“At Berkeley, we hope to bring at least some of our undergraduate students back to campus safely in the fall, and one way to do that is to provide them with asymptomatic regular testing, so that we can be monitoring their health and insuring that they are not transmitting the virus,” said Jennifer Doudna, who spearheaded the pop-up diagnostics lab and the saliva testing, in a statement.
Doudna thinks the tests could be conducted in as little as five or six minutes. The study is already open to faculty, staff and students who can sign up to participate in the Free Asymptomatic Saliva Testing study on the institute’s website.
“As opposed to swab testing, saliva testing is a lot simpler and allows people to literally spit into a tube,” Doudna said. “We think it will take about five or six minutes as they pass through our testing center here, so we hope to make this very painless, easy and simple for people to come by and get tested.”
Graduate students, faculty and staff who are authorized to work on campus can sign up to participate in the Free Asymptomatic Saliva Testing (FAST) study on the IGI website.
The tests rely on polymerase chain reactions which have already received Emergency Use Authorization for at-home testing from the Food and Drug Administration.
Using the CRISPR-Cas proteins, whose application for genetic engineering was pioneered by Doudna and her fellow researchers, the IGI is working on a less expensive, point-of-care home test that could give people results in minutes without the need for a laboratory analysis.
The Innovative Genomics Institute was founded by Doudna in 2014 and by Berkeley and the University of California San Francisco to advance CRISPR-based genome editing.
Earlier in June, the institute brought a new robotic handling system to accelerate testing capacity for the disease to 1,000 tests per day, according to a statement from the University.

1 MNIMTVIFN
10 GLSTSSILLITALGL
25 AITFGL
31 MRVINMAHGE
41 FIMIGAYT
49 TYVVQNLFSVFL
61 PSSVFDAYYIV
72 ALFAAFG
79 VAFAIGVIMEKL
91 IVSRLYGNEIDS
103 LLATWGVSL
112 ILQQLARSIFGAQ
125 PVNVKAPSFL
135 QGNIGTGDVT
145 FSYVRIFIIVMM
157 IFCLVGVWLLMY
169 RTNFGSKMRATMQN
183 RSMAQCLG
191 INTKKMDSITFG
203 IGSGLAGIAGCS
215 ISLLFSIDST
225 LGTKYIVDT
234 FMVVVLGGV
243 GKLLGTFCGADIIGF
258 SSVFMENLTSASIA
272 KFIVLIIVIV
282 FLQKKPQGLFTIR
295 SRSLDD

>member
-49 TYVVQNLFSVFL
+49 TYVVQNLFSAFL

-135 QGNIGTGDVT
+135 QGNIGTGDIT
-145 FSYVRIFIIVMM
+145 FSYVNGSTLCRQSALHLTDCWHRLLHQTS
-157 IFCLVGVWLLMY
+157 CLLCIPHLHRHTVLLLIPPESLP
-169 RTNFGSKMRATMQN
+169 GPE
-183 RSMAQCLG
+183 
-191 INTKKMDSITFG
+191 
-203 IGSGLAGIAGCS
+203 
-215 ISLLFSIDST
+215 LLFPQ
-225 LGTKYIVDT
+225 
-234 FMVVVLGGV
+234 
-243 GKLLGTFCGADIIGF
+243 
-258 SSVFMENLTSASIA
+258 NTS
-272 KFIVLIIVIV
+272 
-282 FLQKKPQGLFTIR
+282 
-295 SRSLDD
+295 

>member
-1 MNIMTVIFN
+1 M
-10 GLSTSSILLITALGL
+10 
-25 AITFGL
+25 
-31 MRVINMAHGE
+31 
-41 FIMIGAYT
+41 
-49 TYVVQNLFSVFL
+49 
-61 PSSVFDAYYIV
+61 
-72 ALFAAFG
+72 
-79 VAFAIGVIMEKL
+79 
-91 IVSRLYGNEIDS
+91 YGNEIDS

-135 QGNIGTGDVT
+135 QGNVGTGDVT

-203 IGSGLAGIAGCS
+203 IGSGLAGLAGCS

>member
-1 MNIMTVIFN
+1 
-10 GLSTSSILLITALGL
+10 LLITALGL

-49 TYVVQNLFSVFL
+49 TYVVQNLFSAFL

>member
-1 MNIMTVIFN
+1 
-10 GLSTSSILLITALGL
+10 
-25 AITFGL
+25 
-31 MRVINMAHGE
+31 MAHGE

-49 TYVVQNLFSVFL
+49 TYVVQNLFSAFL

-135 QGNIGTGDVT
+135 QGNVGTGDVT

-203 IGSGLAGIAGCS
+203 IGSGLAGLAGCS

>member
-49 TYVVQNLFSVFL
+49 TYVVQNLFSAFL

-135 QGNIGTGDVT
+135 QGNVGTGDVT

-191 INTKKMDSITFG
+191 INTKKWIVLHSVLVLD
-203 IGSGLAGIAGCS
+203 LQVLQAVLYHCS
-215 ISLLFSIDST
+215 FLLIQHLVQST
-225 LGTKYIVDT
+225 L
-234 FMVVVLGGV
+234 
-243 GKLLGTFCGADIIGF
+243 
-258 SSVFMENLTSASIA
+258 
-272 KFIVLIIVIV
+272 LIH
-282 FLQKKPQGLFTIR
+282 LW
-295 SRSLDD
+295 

“When the pandemic hit, we asked ourselves, ‘What do we as scientists do to address the COVID-19 health emergency?’” Doudna said, in a statement. “That effort has focused on testing. We set up a clinical laboratory, we are now getting asymptomatic saliva testing going for the UC Berkeley campus. We hope that if it works well here, we can help disseminate this strategy elsewhere.”
Jennifer Doudna, a woman whose work has triggered the explosion in innovation in the field of synthetic biology and has given researchers around the world a way to program and reprogram the living world, will be speaking at Disrupt in September.
From her positions as the Chancellor’s Chair Professor in the University of California, Berkeley’s Chemistry and Molecular and Cell Biology Departments and a senior investigator at the Gladstone Institutes and professor at the University of California, San Francisco, Doudna has been at the forefront of research into CRISPR gene editing technology.
It was only eight years ago that Doudna and Emmanuelle Charpentier first proposed that CRISPR-Cas9 enzymes (which direct immune responses in microbes) could be used to edit genomes. That discovery would prove to be one of the most significant advancements in the history of the human understanding of biology, and it has the potential to reshape the world.
Doudna describes her own journey into the field of biochemistry beginning back in Hawaii with the discovery of James Watson’s book “The Double Helix” on her father’s bookshelf. From an early age growing up in Hawaii as the daughter of a literature professor, Doudna knew she wanted to pursue a career in science. But it was Watson’s famous book that opened her eyes to the human side of science.
Now her scientific research and startup endeavors have the potential to open humanity’s eyes to the potential benefits of this revolutionary field of science. Because in addition to her research work, Doudna is also a co-founder of a number of companies including: Mammoth Biosciences, Caribou Biosciences, Intellia Therapeutics and Editas Medicine.
These companies are tackling some of the biggest challenges that the world faces. Mammoth is working on a new type of COVID-19 test, Caribou is pursuing novel cancer therapies, and publicly traded Editas is pursuing treatments for ocular, neurodegenerative, and blood diseases as well as cancer therapies.
There’s almost no industry where gene editing hasn’t had some sort of effect. From material science to food science and agriculture to medicine, CRISPR technology is creating opportunities to remake entire industries.
Genetically modified organisms are already making Impossible Foods meat replacements taste meaty; they’re used in Solugen’s bio-based chemicals; and CRISPR edited cells have been proven safe in early trials to treat certain kinds of cancer.